OPD Must Seek Ways to Avoid Deadly Force, Says Federal Monitor

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Independent Monitor Robert Warshaw, federal Judge Thelton Henderson’s representative in Oakland, is putting a spotlight on police shootings in cases that may be “by the book” and “legally defensible” but result in injuries and deaths that could have been avoided.

 

“Any use of deadly force should serve as an opportunity to look beyond the customary questions of policy compliance and legal justification. The department should consider whether the use of that level of force might have been avoidable – even when the application of that force is consistent with departmental policy,” said Warshaw in his latest update on oversight of the Oakland Police Department, which has been ongoing for 12 years.

 

“Taking seriously the question of whether deadly force could have been avoided is recognition of the value of all human life, and it is a way for the department to not only reflect that principle but also to practice it,” he said.

 

“The loss of life itself demands this higher level of questioning.”

 

Warshaw’s report focuses on a central issue that is being raised by protesters across the country, said police accountability activist Rashidah Grinage, coordinator of the Coalition for Police Accountability.

“The deaths of Eric Garner, (Water Scott) in South Carolina and other places did not have to happen,” she said. “If police policy says otherwise, then policy has to change,” she said.

 

Police departments have to ask themselves not just whether a shooting can be defended legally, but whether it could have been avoided, Grinage said.

 

“Police policy and general orders combined with a certain amount of officer discretion produces a lethal combination, allowing officers to act in ways that are not fair or racially just,” she said.

 

Warshaw’s report also published citywide police stop data for June 2014 to June 2015, which included 27,492 vehicle stops and 7,059 pedestrian stops.

 

Fifty-five percent of the vehicle stops involved African Americans, and they were searched in 23 percent of the cases. However, the percent of searches that resulted in finding something was 32 percent, the lowest recovery rate for any racial group.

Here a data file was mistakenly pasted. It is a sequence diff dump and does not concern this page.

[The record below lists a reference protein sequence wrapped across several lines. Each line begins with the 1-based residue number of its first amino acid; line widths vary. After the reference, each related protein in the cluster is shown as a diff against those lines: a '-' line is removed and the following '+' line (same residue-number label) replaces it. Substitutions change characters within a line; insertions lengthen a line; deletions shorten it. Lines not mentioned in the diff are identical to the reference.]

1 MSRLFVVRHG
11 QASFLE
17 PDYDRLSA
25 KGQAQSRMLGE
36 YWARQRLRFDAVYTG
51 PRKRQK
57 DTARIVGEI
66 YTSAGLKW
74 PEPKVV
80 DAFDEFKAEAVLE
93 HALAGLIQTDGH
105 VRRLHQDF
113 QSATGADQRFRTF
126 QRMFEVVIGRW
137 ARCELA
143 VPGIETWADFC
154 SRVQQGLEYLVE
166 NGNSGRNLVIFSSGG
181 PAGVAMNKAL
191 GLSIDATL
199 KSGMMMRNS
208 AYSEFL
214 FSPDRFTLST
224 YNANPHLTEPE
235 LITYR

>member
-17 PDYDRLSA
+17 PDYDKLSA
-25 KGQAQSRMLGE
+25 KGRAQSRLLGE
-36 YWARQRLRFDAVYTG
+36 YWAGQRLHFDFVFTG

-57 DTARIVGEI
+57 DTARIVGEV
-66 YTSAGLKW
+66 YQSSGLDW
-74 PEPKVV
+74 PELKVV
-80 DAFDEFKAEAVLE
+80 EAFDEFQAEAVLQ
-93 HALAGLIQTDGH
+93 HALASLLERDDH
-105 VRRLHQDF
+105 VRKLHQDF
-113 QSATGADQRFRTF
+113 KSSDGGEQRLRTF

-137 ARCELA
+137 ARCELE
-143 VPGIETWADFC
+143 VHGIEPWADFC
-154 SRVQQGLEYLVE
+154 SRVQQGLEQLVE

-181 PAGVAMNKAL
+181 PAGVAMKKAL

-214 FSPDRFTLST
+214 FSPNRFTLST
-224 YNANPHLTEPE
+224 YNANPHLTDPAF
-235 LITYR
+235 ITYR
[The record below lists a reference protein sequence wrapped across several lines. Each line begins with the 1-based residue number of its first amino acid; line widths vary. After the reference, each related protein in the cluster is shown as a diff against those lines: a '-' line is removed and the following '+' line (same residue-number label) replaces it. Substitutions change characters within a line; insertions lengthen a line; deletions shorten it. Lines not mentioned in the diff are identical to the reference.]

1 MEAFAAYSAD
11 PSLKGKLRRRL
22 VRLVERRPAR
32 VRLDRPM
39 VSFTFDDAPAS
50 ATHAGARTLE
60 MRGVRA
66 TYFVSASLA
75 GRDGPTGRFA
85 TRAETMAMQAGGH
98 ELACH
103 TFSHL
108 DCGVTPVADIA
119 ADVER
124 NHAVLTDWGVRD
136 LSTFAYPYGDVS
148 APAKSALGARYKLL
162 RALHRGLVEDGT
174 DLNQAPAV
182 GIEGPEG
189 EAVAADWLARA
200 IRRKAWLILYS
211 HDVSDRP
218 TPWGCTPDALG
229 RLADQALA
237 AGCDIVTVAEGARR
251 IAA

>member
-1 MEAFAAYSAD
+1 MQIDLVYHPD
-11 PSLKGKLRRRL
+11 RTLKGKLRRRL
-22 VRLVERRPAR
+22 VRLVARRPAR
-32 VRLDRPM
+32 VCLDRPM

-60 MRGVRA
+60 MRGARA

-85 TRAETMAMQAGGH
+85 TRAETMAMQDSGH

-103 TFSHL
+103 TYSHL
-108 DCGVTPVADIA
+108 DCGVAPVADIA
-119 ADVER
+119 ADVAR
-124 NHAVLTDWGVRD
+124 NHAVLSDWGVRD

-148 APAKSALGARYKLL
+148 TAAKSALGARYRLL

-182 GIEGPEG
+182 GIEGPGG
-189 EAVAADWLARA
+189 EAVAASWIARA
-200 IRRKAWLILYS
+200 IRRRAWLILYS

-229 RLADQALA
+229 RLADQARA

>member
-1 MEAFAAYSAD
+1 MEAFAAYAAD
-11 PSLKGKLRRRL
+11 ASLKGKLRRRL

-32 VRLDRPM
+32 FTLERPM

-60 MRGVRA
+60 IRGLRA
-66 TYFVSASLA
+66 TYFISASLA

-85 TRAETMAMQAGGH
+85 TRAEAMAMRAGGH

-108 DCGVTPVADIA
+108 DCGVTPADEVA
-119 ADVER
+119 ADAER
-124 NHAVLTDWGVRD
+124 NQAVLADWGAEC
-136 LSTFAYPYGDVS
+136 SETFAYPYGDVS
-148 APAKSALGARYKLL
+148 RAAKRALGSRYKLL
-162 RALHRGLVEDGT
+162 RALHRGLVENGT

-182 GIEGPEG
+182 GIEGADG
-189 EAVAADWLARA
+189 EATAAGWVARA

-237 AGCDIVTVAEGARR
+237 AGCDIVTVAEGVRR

Sixty-eight percent of the pedestrian stops involved African Americans, and they were searched in 48 percent of the cases. Searches resulted in finding something 26 percent of the time, compared with a recovery rate of 20 percent for whites and 26 percent for Asians.

 

Nineteen percent of vehicle stops involved Latinos, the second highest percentage after African Americans. Police searches resulted in recovering something in 40 percent of the cases.

 

Pedestrian stops for Latinos were second most prevalent – 14 percent of the total. Police searches recovered something in 25 percent of the cases.

 

Twenty-eight percent of Oakland’s population is African American and 25 percent Latino.

 

“Assessments covering the past several reporting periods have verified the presence of sufficient cause for the searches in a high percentage of the cases,” said Warshaw.

 

However, Warshaw said, “We stress the importance of OPD taking steps to ensure to the degree possible, that the process is not only legal, but also seen as legitimate in the eyes of those involved.”

 

According to Grinage, people have to ask themselves why the police are “stopping African Americans more and recovering less.”

 

“What is the decision making behind these stops?” She asked.

 

At present, residents who are on probation or parole are generally subject to stop and search. “If that’s the assumption, maybe that’s a really poor decision,” she said.

 

Grinage said the Oakland Coalition for Police Accountability is currently meeting with city councilmembers and is doing research on a proposition for an independent police oversight commission that will go on the ballot for November 2016.

 

She said that the coalition will ask the council to vote next June to put the proposal on the ballot.

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